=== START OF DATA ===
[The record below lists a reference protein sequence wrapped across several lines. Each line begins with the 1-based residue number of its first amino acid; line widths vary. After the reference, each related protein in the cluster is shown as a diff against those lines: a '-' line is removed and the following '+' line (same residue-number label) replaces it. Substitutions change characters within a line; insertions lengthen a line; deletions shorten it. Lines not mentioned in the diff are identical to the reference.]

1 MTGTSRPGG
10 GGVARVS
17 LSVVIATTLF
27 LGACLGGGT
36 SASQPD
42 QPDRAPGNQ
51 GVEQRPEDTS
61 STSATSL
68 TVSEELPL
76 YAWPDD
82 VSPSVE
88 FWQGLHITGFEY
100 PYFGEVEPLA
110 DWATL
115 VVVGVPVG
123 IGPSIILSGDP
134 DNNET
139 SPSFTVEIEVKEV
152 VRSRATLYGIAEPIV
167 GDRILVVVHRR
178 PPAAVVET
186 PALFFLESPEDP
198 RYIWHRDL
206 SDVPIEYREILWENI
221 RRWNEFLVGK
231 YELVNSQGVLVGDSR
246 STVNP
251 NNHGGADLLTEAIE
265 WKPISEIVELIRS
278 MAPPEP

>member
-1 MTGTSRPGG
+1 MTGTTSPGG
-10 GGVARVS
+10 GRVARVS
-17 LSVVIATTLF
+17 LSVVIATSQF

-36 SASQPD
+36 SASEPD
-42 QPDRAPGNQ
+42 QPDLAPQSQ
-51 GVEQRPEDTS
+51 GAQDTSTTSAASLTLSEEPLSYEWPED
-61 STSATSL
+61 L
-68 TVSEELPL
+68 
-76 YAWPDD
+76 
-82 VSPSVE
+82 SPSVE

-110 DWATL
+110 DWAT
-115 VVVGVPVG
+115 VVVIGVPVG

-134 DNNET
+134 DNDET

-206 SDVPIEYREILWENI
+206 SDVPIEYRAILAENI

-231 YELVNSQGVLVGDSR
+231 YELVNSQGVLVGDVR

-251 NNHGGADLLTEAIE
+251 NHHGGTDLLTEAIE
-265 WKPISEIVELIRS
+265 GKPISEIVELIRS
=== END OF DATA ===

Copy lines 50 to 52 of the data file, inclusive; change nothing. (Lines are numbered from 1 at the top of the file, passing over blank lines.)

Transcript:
+76 
-82 VSPSVE
+82 SPSVE